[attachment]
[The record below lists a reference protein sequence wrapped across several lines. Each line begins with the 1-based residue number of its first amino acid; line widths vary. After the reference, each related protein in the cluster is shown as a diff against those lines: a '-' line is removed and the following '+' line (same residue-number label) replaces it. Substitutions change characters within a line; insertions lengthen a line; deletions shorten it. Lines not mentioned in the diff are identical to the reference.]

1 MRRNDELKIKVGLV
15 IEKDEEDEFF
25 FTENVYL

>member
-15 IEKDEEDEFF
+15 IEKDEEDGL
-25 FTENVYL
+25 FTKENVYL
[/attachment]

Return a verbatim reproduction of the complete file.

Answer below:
[The record below lists a reference protein sequence wrapped across several lines. Each line begins with the 1-based residue number of its first amino acid; line widths vary. After the reference, each related protein in the cluster is shown as a diff against those lines: a '-' line is removed and the following '+' line (same residue-number label) replaces it. Substitutions change characters within a line; insertions lengthen a line; deletions shorten it. Lines not mentioned in the diff are identical to the reference.]

1 MRRNDELKIKVGLV
15 IEKDEEDEFF
25 FTENVYL

>member
-15 IEKDEEDEFF
+15 IEKDEEDGL
-25 FTENVYL
+25 FTKENVYL